The Computational Explanatory Gap James Reggia, Derek Monner & Jared Sylvester :: Journal of Consciousness Studies, 21, No. 9&10, 2014, pp. 153-78 :: www.imprint.co.uk/jcs.html Summary and review of the above paper INTRODUCTION: The durability of the explanatory gap between neural processing and consciousness is seen as surprising given the successes of neuroscience in recent decades. Models of cognitive processing still require external direction, which is exactly what the conscious Read more […]

# Archive for the ‘Mathematics and Logic’ Category

## Chaos theory and Turing’s oracle computer

Posted byKnow it all Michael Brooks, based on Emmett Redd & Steven Younger, Missouri State University New Scientist, 19 July 2014 www.newscientist.com/ Summary and review of the above article INTRODUCTION: The proposal for a computer based on a whole range of inputs between fully off and fully on, which could exceed the limitations of the Gödel theorem by operating in an unpredictable and chaotic manner, may throw light on consciousness in the brain. Alan Turing appreciated that the Read more […]

## Donald Hoffman’s Consciousness Theory

Posted by## Our Mathematical Universe

Posted byOur Mathematical Universe Max Tegmark (2014) Summary and review of the above book The first part of this book is a readable guide to understanding physics and cosmology. Where it goes wrong is that the author gets out of his depth in trying to extend to non-consensual areas such as time, reality and consciousness. The discussion here starts well in identifying that the brain constructs a model of reality, which is consciousness, helped by the integrative brain hub scheme developed by neuroscientists Read more […]

## Penrose, Godel & artificial intelligence

Posted byA refutation of Penrose’s Godelian case against artificial intelligence Selmer Bringsjord & Hong Xiao Dept. of Philosophy & Cognitive Science Dept. of Computer Science Rensselaer Polytechnic Institute February 2000 This paper is sometimes glibly quoted as a complete refutation of the arguments relative to the Godel theorem and the brain, but in reality the opinions of the authors are much more mixed. The authors emphasise the distinction between ‘Strong Artificial Intelligence’ Read more […]

## Godel’s theorem

Posted byGodel’s first incompleteness theorem Summarised from various sources Godel’s first incompleteness theorem is the starting point for Penrose’s approach to an explanation of the nature of mathematical understanding. In the later development of Penrose’s ideas by Stuart Hameroff mathematical understanding has been enlarged to mean consciousness, presumably on the argument that we need to consciously feel or appreciate the truth of a mathematical statement that is not provable by the immediately Read more […]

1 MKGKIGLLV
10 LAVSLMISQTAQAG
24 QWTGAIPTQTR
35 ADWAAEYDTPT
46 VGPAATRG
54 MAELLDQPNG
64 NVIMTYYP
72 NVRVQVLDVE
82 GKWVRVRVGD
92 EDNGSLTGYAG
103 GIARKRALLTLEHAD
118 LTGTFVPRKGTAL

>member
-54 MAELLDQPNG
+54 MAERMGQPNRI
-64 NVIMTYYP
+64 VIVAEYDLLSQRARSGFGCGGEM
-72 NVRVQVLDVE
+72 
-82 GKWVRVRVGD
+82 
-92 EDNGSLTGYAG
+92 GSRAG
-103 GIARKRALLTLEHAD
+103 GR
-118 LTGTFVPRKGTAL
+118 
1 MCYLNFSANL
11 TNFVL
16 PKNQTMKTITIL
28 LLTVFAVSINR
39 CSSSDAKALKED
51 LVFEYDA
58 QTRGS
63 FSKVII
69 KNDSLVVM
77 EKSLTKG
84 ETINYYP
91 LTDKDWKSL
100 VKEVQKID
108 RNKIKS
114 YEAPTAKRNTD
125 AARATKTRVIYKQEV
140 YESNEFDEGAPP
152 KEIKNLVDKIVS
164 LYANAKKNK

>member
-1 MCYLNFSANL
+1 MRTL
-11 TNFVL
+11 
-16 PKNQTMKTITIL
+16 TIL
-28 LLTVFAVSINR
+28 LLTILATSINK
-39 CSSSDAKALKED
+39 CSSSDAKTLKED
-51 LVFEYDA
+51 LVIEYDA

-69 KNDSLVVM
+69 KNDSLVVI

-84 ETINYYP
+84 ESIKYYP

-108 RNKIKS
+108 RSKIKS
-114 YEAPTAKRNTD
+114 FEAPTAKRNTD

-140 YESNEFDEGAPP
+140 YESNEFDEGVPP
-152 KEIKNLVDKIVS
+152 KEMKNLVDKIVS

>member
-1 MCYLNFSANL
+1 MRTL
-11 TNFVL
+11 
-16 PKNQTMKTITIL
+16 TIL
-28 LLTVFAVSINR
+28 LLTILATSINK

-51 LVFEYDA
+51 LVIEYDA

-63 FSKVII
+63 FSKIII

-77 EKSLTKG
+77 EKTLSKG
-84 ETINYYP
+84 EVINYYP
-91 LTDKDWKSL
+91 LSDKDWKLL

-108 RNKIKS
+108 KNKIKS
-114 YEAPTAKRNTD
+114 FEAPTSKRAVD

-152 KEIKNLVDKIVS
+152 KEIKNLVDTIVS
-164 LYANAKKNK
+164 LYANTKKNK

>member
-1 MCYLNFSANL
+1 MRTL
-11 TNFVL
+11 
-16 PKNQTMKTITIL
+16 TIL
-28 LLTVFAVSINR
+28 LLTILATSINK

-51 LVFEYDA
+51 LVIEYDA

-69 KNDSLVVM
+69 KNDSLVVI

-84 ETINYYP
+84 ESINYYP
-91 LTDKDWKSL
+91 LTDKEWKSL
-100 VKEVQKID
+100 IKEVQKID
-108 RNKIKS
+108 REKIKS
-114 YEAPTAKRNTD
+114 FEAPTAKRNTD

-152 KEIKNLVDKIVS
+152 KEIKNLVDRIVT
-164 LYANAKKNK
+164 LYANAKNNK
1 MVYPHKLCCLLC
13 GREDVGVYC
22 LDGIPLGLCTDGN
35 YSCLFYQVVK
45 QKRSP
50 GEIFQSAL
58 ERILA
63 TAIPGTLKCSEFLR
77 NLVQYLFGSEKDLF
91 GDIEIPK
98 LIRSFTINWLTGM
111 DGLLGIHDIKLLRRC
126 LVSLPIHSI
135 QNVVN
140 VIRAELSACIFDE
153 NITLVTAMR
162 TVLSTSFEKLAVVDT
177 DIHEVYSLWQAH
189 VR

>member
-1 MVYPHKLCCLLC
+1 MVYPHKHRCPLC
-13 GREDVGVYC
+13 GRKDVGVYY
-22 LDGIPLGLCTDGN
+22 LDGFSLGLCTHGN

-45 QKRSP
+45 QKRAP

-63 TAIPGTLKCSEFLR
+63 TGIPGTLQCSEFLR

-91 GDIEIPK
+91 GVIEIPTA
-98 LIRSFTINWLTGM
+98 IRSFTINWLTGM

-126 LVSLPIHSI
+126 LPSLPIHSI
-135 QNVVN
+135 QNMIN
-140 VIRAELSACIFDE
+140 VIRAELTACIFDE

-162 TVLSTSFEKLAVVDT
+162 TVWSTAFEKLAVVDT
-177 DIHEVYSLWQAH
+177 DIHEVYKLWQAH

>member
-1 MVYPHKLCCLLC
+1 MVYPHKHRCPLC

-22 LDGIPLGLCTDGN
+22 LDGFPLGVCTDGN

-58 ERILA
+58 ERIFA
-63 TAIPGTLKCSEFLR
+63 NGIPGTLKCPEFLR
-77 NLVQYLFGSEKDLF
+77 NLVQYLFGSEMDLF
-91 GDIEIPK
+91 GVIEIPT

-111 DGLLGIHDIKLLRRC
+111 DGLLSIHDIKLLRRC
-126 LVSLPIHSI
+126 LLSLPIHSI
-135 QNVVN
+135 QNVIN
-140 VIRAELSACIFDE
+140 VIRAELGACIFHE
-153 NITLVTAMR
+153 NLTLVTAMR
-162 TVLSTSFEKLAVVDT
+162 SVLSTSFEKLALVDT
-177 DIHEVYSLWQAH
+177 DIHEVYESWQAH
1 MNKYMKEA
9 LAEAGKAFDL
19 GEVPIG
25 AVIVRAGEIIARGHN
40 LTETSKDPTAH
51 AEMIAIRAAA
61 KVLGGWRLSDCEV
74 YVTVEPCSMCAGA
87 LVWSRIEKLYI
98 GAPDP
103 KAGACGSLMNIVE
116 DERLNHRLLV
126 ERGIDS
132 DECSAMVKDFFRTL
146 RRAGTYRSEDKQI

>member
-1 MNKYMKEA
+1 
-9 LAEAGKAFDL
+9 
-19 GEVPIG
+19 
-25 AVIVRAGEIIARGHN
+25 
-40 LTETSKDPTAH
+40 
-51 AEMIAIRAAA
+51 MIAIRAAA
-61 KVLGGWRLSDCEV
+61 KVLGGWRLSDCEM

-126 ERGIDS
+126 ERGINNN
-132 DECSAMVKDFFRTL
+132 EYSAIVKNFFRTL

## Godel & Turing

Posted byGodel & Turing Chaitin Godel showed that the connection between proof and truth was shaky. In mathematics and in other formal systems statements can be true but unprovable. Some mathematical propositions might be undecidable, and this demolishes the idea of a closed consistent body of rules, and replaces it with incompleteness. Chaitin discusses randomness. Something is random if there is no pattern or abbrevaited description. Then there is no algorithm shorter than the thing itself. Read more […]

## Consciousness in mathematical cognition

Posted byThe Essential role of consciousness in mathematical cognition Robert Hadley, Simon Fraser University Journal of Consciousness Studies, 17, No. 1-2, 2010, pp. 27-46 http://ingentaconnect.com/journals/browse/imp/jcs Hadley puts forward alternative possibilities to Penrose’s argument from the Godel theorem, in order to reach a Penrose-type conclusion about brains and computers. He argues that a system that lacked consciousness would be incapable of certain concepts and certain proofs. Hadley Read more […]

## Computable universe

Posted byForeword to A Computable Universe: Understanding computation and exploring nature as computation Roger Penrose World Scientific 2012 Penrose’s argues that Gödel’s incompleteness theorem provides a strong case for human understanding being non-computable. This relates to our ability to demonstrate the truth of certain mathematical propositions. These are described as π1 sentences. These sentences assert that a particular computation, such as Lagrange’s theorem which asserts that every natural Read more […]

## Neurons and logic gates

Posted byNeurons and logic gates from the webmaster The idea that the brain is a computer has been popular since the invention of the latter, and this remains a mainstream consensus. The feeling of many others that there is an essential difference between computers and humans has tended to be pushed aside as an uneducated delusion. However, although much brain processing can be accepted as being analagous to computing, it may be that there is a fairly easy to detect structural difference between Read more […]